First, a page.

Movies Watched, February 2024

Still from “Dune: Part Two,” directed by Denis Villeneuve

As the title suggests, Denis Villeneuve’s “Dune: Part Two” is really the climactic second half of the original book. So it benefits from comprising all of the biggest, most dramatic set pieces that naturally fall into the second half of most novels. It’s scaled up and larger than “Part One”; its action is more sweeping and it gives you the satisfaction of (more or less) resolving the actual storyline that ended on a cliffhanger in its predecessor.

If you show up at the theater—an IMAX theater, ideally—expecting to see operatic space intrigue, enormous spacecraft, towering explosions and people riding the backs of building-sized sand worms, you get all of this, in spades. Villeneuve is among the most gifted directors working today, and everything he delivers here is in the ninety-ninth percentile of the smartest and more impactful blockbuster filmmaking of the past several decades.

But the movie that the director fashions from author Frank Herbert’s original, already ornate architecture is also much deeper and more complex than both its predecessor and, surprisingly, the source material. Villeneuve makes a series of key choices that decouple his movie from the book, finding ingenious ways to both simplify the many, many ideas packed into Herbert’s prose while also fleshing others out with his uncommon ingenuity and insight.

Primarily, he confronts more directly and much less sentimentally than one would expect the question of the white savior trope at the heart of the narrative. His movie does more than just pay lip service to the subtextual quandary of whether we, with our buckets of popcorn and giant-sized sodas, should really be rooting for Timothée Chalamet’s Paul Atreides, a western-coded white male who ostensibly rescues a third world-coded population?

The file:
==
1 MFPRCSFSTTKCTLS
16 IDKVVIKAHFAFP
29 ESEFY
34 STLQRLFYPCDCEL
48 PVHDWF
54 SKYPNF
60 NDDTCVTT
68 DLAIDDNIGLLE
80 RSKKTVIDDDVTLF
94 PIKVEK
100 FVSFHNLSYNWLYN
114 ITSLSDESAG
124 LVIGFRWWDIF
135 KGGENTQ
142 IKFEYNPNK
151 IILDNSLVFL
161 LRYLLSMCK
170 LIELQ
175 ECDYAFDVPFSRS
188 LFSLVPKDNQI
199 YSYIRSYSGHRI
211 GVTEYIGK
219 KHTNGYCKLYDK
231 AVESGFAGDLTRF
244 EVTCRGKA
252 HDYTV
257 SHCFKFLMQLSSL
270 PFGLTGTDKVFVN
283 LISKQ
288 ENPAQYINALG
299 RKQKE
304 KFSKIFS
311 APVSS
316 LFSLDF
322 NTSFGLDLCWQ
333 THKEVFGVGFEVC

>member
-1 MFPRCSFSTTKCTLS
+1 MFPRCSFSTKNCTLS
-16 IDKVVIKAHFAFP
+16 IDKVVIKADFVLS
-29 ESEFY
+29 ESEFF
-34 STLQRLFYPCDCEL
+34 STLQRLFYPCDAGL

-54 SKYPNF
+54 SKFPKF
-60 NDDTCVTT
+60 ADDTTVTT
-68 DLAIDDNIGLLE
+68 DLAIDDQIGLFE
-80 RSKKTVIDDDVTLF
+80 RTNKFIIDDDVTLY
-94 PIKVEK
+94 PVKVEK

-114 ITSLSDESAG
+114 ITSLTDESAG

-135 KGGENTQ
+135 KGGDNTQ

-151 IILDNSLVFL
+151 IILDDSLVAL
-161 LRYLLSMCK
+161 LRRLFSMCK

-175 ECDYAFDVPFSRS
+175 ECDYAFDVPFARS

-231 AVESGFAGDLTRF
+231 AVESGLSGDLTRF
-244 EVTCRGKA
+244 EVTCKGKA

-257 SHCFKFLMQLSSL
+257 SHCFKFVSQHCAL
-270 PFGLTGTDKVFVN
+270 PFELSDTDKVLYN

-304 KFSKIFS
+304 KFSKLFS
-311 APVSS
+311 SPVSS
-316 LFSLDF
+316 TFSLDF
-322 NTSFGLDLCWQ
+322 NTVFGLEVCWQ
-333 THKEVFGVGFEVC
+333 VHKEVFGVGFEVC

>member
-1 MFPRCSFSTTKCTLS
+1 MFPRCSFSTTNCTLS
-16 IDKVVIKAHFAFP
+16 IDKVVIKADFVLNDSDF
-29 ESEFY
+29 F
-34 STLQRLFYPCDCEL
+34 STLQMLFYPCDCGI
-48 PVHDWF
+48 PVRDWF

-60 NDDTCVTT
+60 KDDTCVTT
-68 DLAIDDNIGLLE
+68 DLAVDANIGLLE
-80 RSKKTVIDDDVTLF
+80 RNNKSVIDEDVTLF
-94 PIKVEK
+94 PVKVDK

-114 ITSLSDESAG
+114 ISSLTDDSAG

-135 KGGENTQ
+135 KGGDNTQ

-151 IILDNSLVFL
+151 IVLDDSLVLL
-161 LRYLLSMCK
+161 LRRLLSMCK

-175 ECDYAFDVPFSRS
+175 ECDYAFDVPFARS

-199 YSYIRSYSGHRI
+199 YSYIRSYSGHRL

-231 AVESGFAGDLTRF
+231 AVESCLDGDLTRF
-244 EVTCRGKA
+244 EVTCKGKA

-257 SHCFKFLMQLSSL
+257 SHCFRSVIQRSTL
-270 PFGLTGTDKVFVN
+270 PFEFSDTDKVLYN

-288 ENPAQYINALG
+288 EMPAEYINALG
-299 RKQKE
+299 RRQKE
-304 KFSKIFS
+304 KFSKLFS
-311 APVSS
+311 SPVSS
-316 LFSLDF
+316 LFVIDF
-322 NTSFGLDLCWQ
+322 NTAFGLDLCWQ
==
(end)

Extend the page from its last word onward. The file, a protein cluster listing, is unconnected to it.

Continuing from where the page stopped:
The script that Villeneuve cowrote with Jon Spaihts tweaks the book’s twists and turns to offer a more honest truth about the devil’s bargain that the protagonist strikes in order to achieve victory. One of its key methods is to refactor Zendaya’s Chani, elevating the character from a fundamentally inert “girlfriend” role into a much more crucial element of the story. In this conception, Chani becomes a unique kind of audience surrogate. Not in the common sense of that role, where a naïve or uninitiated character allows a movie’s script to basically explain the rules of the world to them and, by extension, to those of us watching. Rather, Chani is a beacon for 21st century filmgoers’ skepticism of not just that white savior trope, but also of the kind of cult of personality that fuels the rise of Chalamet’s character. Chani is objective, protesting and vocal as events unfold with ominous undertones, and Zendaya, to my surprise, delivers a rivetingly convincing performance. With every line reading, every penetrating stare or glance, she communicates a richly conflicted interiority that propels the counterstory forward. It’s a remarkable performance that I didn’t appreciate for its full artfulness and effectiveness until my second viewing. Yes, I saw it a second time, and it won’t be the last time.

It’s worth pointing out how significant it is that such complicated performances and ideas are at the heart of what’s shaping up to be a sizable box office hit. In his weekly box office analysis newsletter FranchisRE, David A. Gross comments on the recent string of disappointing super-hero releases in the context of the success of “Dune: Part Two”: